In a recent Harvard Business Review article, author and professor Philip Auerswald made the audacious claim that: “If you’re not pissing someone off, you’re probably not innovating.”
Auerswald was right.
As creative leaders, we have a responsibility to identify and initiate change, development, and innovation in our organizations. This is a major task that can put us in very uncomfortable situations. The average person does not naturally embrace change. In order to destroy norms and cultivate cultures of innovation, we have to be willing to face some facts and be willing to be the igniters for change. Change helps cultivate the ground for innovation to excel. Being a “change maker” can sometimes be daunting:
- It takes bravery to change things. – It’s not safe and really will “piss people off”. Thats okay. Our job is to grow and stretch our organization. We have the ability to usher in the next norm that will help our churches or organizations to grow exponentially. When we do this, people will fall in love with the results…which is about the time it takes to change things up again.
- We will be wrong sometimes. – Be prepared to fail. It will happen; it’s not an option, it’s a certainty. It takes failure to understand and appreciate success. Fail often and fail with grace. Just extend that grace to others when they fail.
- Clearly Include Leadership – When you can sell change to leadership, it empowers you with the masses. Earn, build, and invest in relationships with leadership. When leaders know we have purpose behind change that will move our organizations forward, they will buy in. This may not happen right away, but thats okay.
- Identify Data – Data is always greater than opinion. Data will clearly frame change and provide support for our emotions, feelings, hunches and instincts. Find data to help create passageways to change.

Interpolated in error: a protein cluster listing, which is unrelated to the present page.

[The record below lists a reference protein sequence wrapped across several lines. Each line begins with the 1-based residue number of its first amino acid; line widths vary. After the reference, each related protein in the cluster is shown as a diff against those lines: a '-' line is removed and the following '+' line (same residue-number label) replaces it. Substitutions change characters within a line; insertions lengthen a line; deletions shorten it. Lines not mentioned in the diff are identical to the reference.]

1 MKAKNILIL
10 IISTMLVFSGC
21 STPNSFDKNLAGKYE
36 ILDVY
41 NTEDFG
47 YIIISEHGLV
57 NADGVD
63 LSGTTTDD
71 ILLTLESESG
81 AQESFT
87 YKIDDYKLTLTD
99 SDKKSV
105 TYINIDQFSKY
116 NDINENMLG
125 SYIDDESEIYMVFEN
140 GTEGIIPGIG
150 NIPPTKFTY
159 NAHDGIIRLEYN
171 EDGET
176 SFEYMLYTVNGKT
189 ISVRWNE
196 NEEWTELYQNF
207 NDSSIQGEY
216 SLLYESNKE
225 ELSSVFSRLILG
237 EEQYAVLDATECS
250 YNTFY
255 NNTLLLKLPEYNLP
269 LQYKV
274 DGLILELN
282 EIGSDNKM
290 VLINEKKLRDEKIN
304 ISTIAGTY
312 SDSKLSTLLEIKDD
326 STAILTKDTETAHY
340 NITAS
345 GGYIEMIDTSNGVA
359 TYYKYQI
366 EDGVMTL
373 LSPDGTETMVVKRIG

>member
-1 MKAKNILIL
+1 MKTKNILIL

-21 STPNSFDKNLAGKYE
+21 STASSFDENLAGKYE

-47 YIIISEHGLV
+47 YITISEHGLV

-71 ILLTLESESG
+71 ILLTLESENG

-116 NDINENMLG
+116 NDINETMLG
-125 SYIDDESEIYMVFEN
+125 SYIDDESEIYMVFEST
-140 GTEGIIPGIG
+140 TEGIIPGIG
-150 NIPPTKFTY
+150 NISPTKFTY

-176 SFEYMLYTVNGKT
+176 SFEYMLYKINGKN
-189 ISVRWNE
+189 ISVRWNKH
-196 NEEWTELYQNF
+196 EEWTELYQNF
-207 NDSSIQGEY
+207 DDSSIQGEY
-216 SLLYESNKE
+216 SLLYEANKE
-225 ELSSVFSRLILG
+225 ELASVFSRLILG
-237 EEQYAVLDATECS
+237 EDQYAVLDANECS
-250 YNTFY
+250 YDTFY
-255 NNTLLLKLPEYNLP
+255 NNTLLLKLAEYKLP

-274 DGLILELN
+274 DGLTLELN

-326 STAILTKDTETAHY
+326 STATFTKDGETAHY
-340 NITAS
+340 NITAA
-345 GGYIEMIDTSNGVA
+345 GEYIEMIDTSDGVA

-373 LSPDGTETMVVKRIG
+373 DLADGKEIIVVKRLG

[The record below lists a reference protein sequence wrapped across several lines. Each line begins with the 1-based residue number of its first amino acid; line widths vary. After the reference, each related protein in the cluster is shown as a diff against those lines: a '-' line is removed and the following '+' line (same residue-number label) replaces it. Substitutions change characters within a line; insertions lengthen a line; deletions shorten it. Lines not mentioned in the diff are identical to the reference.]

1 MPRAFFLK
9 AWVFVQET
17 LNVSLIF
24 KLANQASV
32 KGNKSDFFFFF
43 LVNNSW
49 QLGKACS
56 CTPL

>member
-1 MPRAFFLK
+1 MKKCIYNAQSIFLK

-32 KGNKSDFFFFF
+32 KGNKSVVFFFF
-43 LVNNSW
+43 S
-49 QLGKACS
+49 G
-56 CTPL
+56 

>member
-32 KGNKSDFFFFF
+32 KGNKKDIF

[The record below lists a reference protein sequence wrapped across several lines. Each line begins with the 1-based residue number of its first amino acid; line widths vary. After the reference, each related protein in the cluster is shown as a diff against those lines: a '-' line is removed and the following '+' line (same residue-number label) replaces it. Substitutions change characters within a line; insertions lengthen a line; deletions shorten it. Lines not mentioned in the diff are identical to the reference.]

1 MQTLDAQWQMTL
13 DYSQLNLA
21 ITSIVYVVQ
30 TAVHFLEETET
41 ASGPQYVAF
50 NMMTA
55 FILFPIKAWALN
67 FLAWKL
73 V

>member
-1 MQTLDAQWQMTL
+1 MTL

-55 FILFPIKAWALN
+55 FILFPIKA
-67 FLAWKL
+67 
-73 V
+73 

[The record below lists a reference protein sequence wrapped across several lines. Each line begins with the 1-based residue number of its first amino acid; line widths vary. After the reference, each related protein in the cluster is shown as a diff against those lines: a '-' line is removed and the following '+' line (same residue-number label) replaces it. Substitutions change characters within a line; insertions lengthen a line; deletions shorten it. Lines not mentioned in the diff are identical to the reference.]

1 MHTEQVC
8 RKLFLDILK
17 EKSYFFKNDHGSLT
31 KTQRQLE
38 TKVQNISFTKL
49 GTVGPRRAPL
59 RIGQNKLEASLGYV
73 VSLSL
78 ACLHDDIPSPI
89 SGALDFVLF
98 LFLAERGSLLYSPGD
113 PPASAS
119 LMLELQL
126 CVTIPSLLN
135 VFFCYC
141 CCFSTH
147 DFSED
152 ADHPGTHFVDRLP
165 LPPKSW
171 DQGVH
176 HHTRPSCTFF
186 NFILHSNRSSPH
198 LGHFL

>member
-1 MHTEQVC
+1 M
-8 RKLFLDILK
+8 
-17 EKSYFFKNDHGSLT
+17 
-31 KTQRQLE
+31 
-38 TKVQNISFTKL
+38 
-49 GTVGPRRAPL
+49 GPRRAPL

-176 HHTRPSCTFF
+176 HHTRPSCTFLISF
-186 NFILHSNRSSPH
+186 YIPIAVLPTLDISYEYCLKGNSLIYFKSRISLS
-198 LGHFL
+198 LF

- We have to make sure we clarify expectations. Make them obvious. When they change, make sure to update everyone. Expectations left unclassified create problems and can destroy moral.
- Have clear roles – Let people know who is doing what, when, where, how, and most importantly, why. This removes some of the sting of change and helps people know where they fit in the process.
- Innovation is about timing. – If it’s too late, it doesn’t matter and it if it’s too early it will risk being exposed and not succeeding. Use data, wisdom, and instinct to find the right timing for execution.
- Pace change – It’s impossible to turn a cruise ship on a dime. Pace change for better results. When we pace change, we provide less shock to the system for people who are already going to be skeptical about why we need to change anyway. Remember, creative people tend to see things other don’t – it’s a gift. So have patience with others while they get comfortable with where we are leading them.
- We have to do what we say, and say what we do. – Change requires trust and this is the biggest gain/loss in trust management.
- Remember that user experiences matter most – The win of a great experience helps to validate the pain of growing through change.
- Be willing to fight for what is right – Never be a jerk, but be willing to fight for what you know is right. When our data supports us, it helps us. And sometimes we lose the fight. Rather than pouting or being “spoiled artists”, get on board with leadership, the organization, or whatever the case may be and create greatness for them. It will give us more equity the next time we have to fight.
- Never underestimate the power of communication – The more the better. Make time for it and be clear about it. Allow questions and space for people to process. Don’t feel like you always have to be right, and be more than willing to adjust to new data that may change what we believe to be true.
Change or innovation for the sake of change or innovation rarely works. Worse, innovation or change for the sake of our ego NEVER works. Keep the momentum of your ministry, departments, or organizations at the forefunt of the process and be confidently humble. Trust the instincts God has blessed you with and create the most innovative things you possibly can….it’s not a choice, it’s about stewardship of your gift.